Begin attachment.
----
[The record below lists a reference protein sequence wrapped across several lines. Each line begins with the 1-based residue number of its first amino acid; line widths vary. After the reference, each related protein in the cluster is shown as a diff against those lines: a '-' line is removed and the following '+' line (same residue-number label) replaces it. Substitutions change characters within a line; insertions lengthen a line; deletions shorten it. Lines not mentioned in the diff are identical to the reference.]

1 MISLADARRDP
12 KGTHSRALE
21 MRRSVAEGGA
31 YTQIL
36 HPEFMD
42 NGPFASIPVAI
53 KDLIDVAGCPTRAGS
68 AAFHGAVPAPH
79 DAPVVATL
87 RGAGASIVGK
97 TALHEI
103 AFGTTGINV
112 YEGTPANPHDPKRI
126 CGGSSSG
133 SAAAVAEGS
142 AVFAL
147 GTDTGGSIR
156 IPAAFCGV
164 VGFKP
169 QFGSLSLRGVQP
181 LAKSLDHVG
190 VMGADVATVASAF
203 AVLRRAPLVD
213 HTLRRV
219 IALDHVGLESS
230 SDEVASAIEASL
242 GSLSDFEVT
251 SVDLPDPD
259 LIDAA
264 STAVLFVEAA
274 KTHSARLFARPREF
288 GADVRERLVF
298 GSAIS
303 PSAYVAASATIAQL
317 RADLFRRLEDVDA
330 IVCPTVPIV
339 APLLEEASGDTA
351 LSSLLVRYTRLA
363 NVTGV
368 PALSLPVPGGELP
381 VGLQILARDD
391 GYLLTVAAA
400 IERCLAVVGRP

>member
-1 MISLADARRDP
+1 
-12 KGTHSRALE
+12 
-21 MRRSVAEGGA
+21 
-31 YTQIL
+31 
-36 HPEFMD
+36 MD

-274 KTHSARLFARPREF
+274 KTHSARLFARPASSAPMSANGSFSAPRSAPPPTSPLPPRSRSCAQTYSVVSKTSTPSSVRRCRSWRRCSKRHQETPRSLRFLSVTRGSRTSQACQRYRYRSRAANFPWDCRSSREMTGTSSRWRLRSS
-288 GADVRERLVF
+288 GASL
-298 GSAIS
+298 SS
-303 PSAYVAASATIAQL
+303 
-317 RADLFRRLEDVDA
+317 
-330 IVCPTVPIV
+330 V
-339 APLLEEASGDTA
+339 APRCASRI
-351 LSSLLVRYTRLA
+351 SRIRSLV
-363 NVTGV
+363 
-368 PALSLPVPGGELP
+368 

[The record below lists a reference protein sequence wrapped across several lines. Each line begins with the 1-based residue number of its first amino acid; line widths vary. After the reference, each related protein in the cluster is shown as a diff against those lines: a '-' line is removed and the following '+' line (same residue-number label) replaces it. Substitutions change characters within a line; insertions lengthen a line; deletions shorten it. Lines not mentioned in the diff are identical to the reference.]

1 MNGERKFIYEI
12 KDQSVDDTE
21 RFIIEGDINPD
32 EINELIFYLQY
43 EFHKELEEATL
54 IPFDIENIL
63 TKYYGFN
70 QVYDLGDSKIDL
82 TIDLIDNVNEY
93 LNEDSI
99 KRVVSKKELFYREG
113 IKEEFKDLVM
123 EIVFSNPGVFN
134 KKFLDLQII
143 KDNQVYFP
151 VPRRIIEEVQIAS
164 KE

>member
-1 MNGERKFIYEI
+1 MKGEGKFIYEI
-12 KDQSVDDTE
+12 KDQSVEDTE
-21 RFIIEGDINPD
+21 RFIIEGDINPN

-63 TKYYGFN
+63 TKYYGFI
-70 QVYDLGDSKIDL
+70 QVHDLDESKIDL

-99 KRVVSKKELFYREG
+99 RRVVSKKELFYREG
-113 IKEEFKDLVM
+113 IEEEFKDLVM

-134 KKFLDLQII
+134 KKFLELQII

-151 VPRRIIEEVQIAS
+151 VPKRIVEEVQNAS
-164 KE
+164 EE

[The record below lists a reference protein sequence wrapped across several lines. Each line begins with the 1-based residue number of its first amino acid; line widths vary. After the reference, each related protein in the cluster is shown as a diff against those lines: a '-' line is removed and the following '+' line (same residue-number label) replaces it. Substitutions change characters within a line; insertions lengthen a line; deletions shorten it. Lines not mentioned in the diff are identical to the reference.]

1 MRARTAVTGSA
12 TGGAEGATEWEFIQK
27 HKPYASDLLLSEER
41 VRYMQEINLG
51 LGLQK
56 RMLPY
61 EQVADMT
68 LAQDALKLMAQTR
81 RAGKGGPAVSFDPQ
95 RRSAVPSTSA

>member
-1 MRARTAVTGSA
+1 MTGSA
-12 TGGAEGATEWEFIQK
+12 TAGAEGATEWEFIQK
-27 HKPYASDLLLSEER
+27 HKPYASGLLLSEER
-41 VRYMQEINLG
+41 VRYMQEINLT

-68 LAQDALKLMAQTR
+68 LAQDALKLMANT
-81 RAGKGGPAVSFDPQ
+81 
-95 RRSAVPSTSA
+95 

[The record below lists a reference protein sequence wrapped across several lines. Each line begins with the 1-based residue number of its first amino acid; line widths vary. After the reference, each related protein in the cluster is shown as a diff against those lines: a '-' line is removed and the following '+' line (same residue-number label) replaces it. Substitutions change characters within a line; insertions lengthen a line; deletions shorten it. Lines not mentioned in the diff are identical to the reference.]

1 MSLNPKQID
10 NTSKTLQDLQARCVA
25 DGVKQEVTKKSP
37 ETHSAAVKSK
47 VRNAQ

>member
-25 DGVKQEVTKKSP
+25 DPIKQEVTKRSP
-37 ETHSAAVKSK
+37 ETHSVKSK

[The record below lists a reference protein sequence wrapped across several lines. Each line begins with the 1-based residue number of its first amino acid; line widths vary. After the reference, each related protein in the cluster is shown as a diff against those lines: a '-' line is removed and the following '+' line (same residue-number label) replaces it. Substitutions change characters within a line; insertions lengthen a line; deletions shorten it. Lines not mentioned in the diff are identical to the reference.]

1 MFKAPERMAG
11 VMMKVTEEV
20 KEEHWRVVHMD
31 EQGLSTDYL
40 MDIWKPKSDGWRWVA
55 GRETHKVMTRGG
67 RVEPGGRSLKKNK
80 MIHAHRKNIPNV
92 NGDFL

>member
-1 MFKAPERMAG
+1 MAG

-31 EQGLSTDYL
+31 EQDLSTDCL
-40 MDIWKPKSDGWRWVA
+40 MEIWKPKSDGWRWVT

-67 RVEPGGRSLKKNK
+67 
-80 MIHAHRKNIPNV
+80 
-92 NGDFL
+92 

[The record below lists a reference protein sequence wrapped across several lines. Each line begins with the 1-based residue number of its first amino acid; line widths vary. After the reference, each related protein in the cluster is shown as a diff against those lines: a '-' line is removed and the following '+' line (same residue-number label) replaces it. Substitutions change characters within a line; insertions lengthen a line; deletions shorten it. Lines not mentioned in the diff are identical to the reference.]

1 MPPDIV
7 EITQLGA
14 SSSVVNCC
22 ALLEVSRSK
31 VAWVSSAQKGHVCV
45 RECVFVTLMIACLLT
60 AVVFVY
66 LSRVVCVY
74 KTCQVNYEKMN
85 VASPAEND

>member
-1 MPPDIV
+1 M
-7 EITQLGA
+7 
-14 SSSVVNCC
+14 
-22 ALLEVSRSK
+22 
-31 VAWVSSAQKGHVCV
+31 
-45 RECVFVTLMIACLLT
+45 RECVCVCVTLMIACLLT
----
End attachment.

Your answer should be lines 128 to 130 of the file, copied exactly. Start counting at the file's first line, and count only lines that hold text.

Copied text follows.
+1 MTGSA
-12 TGGAEGATEWEFIQK
+12 TAGAEGATEWEFIQK